I was channel surfing over the holiday break, and came across an episode of “Leave it to Beaver.” In a nostalgic mood, I settled in to watch Wally get disappointed when Lumpy Rutherford received an athletic scholarship to “State,” and Wally did not. Ever the diplomat, Wally’s mom, June, talked him into throwing a party in Lumpy’s honor (with girls!), and all was going swimmingly until Lumpy’s dad called the Cleaver household and informed his son the scholarship had been rescinded because of a D+ in algebra.
It confirmed a long-held belief: Life is really a math problem … more specifically, an algebraic one. And friends, I’ll let you in on a secret — while so many focus on the numerator, it’s really the denominator that counts.
When I was five, watching an hour of Lawrence Welk and Myron Floren on accordion with my parents was excruciating. An hour was a significant part of my conscious life by that point. Now six decades later, it’s not even a rounding error going out several decimals. See how that math works? At four, waiting the month before Christmas and wondering what Santa would bring was indeed an eternity. Now, it comes and goes in the blink of an eye.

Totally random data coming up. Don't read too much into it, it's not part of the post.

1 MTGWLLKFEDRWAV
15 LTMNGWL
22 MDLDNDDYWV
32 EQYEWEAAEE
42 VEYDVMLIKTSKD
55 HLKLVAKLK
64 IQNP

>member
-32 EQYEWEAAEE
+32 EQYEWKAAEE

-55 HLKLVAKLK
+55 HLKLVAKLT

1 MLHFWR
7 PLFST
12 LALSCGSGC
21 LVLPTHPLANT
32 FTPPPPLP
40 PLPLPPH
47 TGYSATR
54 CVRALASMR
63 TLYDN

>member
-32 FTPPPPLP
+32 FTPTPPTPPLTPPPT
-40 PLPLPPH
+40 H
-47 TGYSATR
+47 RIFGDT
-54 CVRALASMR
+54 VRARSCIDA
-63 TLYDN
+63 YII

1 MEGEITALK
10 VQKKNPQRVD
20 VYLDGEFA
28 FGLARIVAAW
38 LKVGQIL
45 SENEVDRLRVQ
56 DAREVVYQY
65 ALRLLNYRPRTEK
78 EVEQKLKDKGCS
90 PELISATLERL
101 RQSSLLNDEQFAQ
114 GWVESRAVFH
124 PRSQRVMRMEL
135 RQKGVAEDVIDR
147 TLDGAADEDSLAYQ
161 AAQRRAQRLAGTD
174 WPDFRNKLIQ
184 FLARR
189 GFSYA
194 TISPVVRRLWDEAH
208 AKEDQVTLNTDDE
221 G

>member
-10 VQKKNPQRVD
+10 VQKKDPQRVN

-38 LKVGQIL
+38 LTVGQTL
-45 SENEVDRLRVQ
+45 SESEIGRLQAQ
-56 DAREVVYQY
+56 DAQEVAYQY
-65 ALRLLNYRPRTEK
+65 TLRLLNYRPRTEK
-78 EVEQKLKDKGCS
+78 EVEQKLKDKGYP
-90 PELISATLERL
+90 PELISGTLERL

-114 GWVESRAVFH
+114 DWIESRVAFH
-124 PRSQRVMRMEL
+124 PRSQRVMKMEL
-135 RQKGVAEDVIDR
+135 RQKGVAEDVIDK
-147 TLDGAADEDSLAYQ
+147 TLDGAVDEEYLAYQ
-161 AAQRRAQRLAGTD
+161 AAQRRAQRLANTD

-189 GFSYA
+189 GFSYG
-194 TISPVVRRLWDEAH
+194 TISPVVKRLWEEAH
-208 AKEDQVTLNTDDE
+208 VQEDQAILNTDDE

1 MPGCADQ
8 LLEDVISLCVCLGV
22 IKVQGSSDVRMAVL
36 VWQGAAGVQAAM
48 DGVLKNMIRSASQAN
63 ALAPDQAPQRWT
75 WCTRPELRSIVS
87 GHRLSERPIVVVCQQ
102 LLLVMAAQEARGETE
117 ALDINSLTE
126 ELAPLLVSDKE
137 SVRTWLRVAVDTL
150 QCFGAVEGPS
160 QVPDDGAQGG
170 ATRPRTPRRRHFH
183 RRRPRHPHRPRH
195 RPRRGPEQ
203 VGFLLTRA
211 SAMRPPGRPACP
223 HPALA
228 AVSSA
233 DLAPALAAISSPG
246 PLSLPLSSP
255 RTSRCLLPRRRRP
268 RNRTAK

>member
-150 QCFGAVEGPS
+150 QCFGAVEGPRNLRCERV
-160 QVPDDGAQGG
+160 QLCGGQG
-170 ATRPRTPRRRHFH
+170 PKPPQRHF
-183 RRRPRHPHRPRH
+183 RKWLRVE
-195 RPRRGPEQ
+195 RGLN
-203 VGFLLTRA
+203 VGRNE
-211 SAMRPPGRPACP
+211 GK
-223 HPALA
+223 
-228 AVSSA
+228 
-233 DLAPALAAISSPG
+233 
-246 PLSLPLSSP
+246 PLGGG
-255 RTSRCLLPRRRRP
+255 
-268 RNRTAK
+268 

That denominator is likewise the sum of all lived experiences, heartbreaks and joy. So the numerator … what might be an occurrence during that time of your life … takes on a different value depending on that denominator. Perspective is a product of that fraction.
As we look at 2023 and the challenges that lie ahead, they, too, take on a different lens when we look at the long arc of history. To wax nostalgic once more, I can’t help but think of “Casablanca,” and Bogie’s quote: “The problems of three little people don’t amount to a hill of beans in this crazy world.”
And, if I happen to ever tell you I admire your denominator, please don’t slap me.
Brian Fogle is the President and CEO of the Community Foundation of the Ozarks.